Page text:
Vehicle Review: This is one fully loaded, super-sized SUV.
HOUSTON — In another small sign of how operators are diversifying their fleets, Nikko’s Worldwide Chauffeured Services recently added a Jaguar XJL to its 22-vehicle line-up.
There are only a handful of Jaguar XJLs in chauffeured transportation fleets nationwide, since competing vehicles such as the Mercedes S550 and BMW 7-series are more common in that premium vehicle category.
Why did they buy it?
“We got more requests for premium sedans and started looking into it about a year and a half ago,” said Matt Assolin, vice president of Nikko’s. “We liked the Mercedes-Benz and how it is a symbol of high class excellence. The BMW is a sportier competitor. Then this vehicle came out. We drove it, tested it, and we just felt that this car was old but new, and flashy in the right places.”
Nikko’s, whose sedan of choice is the Cadillac DTS-L, bought the Jaguar XJL for $85,000, slightly below the costs of comparable Mercedes-Benz and BMW luxury sedans, Assolin said. The XJL has an 8-cylinder, 5-litre, 390-hp engine.
“We are trying to do things that other people aren’t, trying to be different from the crowd and separate ourselves,” Assolin said. “We had been providing S550s through a rental agency but it cost me a fortune.”
What are advantages?
The Jaguar XJL has more legroom than a Mercedes S550 and BMW 7-series but less than that of a Lincoln Town Car Executive L and Cadillac DTS-L, Assolin said. “People who want a premium sedan are not as concerned about leg space as they are [about] the image of being seen getting out of a premium sedan.”
Premium vehicle stats comparison of Jaguar XJL with Mercedes-Benz, BMW, Audi and Lexus vehicles.
Among the Jaguar amenities that appealed to Nikko’s: Black leather seats, cream-colored seat trim piping, dual fold-out rear-seat desks, heated/cooled rear seats, iPod integration, bold wood and chrome trims, and new interior design. Nikko’s also provides its chauffeured clients with Fiji bottled water, mints, popular magazines, newspapers, and facial tissue.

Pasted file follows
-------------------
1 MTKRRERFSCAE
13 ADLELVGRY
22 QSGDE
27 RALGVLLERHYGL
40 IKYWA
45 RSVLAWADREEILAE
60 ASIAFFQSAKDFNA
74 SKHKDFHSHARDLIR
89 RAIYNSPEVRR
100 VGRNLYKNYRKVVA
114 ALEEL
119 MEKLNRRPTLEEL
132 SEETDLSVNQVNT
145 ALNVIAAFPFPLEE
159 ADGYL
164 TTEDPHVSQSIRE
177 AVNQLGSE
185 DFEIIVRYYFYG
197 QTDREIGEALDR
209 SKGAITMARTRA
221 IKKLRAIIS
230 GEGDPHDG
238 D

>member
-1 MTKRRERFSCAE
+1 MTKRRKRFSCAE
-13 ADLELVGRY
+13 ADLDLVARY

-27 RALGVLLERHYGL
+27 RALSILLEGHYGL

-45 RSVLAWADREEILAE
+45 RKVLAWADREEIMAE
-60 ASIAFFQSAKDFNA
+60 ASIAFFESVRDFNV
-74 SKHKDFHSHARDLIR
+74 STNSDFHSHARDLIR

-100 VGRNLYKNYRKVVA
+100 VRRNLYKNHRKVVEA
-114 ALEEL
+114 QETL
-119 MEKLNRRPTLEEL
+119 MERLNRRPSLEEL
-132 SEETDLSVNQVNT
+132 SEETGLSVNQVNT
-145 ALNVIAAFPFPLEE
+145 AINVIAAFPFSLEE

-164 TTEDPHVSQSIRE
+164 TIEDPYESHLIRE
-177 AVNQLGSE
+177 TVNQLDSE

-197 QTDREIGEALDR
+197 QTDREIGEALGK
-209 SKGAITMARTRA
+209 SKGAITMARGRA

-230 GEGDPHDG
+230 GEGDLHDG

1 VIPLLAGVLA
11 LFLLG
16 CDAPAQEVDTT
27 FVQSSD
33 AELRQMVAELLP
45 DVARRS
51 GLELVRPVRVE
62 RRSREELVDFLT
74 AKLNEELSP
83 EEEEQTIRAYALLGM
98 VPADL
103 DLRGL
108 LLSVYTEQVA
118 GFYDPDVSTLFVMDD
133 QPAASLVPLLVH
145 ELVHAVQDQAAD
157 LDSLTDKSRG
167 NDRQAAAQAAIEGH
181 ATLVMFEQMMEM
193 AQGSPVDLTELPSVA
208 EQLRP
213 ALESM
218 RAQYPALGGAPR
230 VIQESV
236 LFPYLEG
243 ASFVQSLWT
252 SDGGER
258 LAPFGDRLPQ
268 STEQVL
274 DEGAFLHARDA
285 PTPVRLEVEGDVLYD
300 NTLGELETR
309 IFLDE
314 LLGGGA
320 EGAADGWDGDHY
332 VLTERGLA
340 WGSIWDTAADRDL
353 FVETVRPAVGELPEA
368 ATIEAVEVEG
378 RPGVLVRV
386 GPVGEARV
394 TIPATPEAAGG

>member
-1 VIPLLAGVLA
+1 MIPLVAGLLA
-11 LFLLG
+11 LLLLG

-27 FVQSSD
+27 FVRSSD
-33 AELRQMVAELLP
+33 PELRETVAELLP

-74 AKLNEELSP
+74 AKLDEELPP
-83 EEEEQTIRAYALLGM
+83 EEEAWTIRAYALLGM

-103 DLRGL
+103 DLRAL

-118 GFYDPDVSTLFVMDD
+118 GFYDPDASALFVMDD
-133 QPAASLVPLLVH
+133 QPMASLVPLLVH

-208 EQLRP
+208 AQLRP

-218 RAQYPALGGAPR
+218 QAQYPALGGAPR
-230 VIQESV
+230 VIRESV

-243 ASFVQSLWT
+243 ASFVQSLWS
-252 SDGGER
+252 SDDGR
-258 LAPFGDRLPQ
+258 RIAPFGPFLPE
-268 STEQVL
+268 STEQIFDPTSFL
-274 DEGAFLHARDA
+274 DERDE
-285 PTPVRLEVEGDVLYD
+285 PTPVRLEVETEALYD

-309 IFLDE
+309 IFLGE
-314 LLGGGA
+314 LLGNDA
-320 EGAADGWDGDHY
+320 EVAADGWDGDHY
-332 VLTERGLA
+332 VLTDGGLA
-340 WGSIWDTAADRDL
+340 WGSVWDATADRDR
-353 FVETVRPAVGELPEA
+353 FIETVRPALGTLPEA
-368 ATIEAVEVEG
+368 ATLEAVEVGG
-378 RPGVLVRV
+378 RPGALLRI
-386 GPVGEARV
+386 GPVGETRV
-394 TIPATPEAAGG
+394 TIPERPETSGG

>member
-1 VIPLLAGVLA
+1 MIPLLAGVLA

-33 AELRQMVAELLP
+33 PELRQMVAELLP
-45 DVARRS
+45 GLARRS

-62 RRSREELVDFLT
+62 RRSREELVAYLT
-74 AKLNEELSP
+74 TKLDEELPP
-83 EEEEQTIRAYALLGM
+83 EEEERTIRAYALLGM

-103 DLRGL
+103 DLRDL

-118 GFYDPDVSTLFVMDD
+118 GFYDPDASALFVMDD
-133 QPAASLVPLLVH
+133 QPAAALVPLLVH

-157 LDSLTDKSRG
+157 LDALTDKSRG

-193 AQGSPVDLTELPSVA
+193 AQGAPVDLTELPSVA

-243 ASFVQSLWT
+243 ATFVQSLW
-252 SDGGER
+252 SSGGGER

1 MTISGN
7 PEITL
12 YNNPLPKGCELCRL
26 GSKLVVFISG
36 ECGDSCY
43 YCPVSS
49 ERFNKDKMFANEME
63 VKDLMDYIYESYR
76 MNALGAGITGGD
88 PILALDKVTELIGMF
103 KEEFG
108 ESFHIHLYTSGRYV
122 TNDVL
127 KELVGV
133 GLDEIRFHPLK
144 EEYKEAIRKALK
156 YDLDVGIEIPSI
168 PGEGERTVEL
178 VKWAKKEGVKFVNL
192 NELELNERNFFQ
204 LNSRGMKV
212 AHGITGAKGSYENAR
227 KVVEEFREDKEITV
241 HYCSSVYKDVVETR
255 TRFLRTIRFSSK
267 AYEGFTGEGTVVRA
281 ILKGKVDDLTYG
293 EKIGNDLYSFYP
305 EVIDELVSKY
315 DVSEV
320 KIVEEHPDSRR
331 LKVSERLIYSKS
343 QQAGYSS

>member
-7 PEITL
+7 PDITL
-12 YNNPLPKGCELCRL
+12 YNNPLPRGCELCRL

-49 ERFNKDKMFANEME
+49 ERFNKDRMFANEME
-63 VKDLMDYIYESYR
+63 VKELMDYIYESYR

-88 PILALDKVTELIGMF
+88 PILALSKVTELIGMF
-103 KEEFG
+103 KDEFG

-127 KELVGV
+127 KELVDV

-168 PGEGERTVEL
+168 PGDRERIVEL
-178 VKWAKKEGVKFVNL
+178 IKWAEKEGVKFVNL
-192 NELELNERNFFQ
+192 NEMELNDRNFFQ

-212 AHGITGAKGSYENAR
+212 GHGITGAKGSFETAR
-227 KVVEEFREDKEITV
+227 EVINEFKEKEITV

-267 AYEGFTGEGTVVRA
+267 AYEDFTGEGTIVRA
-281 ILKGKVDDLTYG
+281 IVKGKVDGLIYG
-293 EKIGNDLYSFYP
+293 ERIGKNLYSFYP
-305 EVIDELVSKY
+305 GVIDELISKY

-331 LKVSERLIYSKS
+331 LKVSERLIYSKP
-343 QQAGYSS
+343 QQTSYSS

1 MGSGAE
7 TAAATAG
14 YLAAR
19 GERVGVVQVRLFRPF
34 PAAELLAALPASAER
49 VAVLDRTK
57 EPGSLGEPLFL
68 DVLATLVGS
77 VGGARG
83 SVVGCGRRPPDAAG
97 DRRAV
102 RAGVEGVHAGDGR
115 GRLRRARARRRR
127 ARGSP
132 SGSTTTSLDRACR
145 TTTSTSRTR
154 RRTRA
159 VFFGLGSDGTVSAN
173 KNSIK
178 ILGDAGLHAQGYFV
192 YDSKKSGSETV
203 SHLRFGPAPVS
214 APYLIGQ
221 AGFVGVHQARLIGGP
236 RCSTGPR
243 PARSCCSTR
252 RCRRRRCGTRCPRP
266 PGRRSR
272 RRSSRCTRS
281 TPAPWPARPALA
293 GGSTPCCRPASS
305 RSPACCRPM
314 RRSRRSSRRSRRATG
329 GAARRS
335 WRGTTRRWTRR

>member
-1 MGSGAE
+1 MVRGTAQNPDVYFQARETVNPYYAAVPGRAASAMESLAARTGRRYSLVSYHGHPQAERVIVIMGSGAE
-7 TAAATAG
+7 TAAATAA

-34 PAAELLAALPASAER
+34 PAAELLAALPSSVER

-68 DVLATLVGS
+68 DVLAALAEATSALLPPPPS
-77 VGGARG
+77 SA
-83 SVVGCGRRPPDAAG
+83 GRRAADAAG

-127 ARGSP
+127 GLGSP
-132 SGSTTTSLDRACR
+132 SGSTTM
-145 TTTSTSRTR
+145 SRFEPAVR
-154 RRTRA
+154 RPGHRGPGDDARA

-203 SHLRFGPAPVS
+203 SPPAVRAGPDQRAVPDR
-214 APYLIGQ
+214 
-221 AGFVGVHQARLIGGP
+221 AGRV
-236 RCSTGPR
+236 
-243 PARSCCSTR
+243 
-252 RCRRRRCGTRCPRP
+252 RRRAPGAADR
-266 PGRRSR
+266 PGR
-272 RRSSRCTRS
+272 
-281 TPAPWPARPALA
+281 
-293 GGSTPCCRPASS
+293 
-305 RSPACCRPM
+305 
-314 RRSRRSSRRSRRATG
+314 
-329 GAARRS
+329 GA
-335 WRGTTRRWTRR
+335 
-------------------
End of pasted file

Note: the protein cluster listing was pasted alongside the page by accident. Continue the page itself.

Since Jaguar does not have an official fleet livery program like Lincoln, Cadillac, Mercedes-Benz and Toyota/Lexus, the XJL does not come with an extended professional vehicle warranty. The standard warranty is 5 years/100,000 miles and platinum maintenance coverage extends for 5 years/50,000 miles, Assolin said.
Jaguar XJL Motor Trend Magazine review here.
What are the financials?
Nikko’s charges $75 per hour for the Jaguar versus a base rate of $55 per hour for Cadillac DTS service. The Jaguar’s base airport rate is $125 versus $70 for the Cadillac DTS.
Assolin estimates the break-even revenue amount for the Jaguar at about $3,000 per month, which equals four 10-hour A/D runs per month at $750 each, or a minimum of 24 airports runs per month at $125 each.
“You definitely need to make sure you have the business to pay for the vehicle,” Assolin said. “We’re getting more and more requests for it and cultivating the market for it.”
Who are the clients so far?
Chauffeured clients of the Jaguar XJL include mostly private jet owners and FBO users, high net worth individuals, corporate CEOs, oil companies, and longtime loyal sedan clients, Assolin said. “People who rent these type of vehicles don’t want a Lincoln. They don’t want what everyone else has.”
Assolin chauffeured the first Jaguar client, a corporate CEO, when it went into fleet service on June 23. “He said, ‘Matt, I want you to send this car from now on. I will pay the difference,’” Assolin recalled. The client said the Jaguar is superior to his personal BMW 7-series. “That’s what I wanted to hear.”
Assolin said such a vehicle purchase was unthinkable just two years ago at the depths of the recession, but business has picked up enough since then to justify premium fleet vehicles.
Going forward, Nikko’s plans to use the vehicle in its marketing efforts and court potential luxury hotels as clients, a market segment that Nikko’s has not been involved with since the 1980s, Assolin said.
— Martin Romjue, LCT editor
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